Thank you, Madam Speaker. It has been said that we sleep safe in our beds because bold men and women stand ready in the night to visit justice on those who would try to do us harm.

Madam Speaker, those bold men and women are those people throughout America that wear the uniform of a peace officer, a law enforcement officer that wears the badge on their chest to represent that symbol, to protect the community from those evildoers.

Each year, 50,000 police officers are assaulted in the United States. Let me repeat. Fifty thousand peace officers in the United States are assaulted by somebody.

On May 17, 1792, New York City's Deputy Sheriff Isaac Smith became the first recorded police officer to be killed in the line of duty. Since then, Madam Speaker, 18,340 police officers have been killed while on duty protecting the rest of us.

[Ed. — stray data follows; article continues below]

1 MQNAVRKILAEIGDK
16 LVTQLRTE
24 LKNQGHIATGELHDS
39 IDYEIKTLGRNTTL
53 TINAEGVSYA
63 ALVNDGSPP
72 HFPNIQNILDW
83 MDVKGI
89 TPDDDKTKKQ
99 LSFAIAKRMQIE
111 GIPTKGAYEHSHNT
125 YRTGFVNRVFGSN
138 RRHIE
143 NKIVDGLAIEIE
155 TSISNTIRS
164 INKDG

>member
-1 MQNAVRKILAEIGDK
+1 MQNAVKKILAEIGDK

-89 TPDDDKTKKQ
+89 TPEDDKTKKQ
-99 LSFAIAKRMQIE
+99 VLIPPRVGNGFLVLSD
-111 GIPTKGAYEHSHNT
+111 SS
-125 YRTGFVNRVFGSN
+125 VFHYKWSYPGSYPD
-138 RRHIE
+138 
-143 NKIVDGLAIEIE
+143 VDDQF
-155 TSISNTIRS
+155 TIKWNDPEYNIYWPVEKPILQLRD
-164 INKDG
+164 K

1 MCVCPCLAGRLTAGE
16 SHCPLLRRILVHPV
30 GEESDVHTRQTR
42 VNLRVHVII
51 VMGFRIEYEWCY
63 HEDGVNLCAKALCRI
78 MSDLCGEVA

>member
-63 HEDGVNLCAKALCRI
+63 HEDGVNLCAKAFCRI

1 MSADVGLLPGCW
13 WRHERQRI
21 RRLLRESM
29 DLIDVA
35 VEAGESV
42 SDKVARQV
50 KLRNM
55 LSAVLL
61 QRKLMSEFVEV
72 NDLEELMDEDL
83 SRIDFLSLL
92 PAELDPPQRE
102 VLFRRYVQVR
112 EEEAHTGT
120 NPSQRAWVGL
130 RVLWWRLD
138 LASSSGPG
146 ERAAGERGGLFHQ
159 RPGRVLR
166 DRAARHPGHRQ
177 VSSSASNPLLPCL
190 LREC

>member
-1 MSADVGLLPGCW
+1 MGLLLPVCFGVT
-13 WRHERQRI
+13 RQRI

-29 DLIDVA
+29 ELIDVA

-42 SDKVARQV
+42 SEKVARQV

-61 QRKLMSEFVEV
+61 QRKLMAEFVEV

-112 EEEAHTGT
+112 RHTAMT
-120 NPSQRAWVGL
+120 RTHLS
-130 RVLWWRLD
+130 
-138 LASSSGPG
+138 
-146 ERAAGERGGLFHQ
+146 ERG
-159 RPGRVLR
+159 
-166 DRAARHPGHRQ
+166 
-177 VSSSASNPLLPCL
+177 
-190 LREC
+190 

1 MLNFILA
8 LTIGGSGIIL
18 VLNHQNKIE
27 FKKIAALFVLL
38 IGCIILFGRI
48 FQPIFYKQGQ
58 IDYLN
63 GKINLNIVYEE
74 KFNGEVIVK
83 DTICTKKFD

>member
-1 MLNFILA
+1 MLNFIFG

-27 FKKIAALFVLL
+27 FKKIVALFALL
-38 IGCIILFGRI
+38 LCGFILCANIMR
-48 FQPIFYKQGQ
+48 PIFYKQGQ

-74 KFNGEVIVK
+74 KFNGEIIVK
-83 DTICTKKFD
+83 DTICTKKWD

In 1961, Congress created Peace Officers Memorial Day and designated it to be commemorated each year on May 15, which is tomorrow. I am proud to be the sponsor of this year's resolution that passed this House unanimously in February.

Every year the President issues a proclamation naming May 15 National Peace Officers Memorial Day. A quote by President George H.W. Bush is engraved on the National Law Enforcement Officers Memorial located in Washington, D.C., that summarized the mission of the 900,000 current sworn law enforcement officers in the United States.

Here's what it says, Madam Speaker: ``It is an officer's continuing quest to preserve both democracy and decency and to protect a national treasure that we call the American dream.'' That is the mission statement of peace officers in this country, those who wear the American uniform.